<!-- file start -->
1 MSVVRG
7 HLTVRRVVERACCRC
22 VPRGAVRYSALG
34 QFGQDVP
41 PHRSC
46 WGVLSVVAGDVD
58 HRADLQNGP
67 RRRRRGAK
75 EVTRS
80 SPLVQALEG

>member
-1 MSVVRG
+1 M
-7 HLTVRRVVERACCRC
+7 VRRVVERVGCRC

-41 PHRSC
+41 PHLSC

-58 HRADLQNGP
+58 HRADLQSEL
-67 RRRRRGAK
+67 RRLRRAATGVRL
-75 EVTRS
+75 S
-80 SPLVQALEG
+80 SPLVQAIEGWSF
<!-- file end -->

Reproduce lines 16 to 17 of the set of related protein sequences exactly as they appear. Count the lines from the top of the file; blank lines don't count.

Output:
-41 PHRSC
+41 PHLSC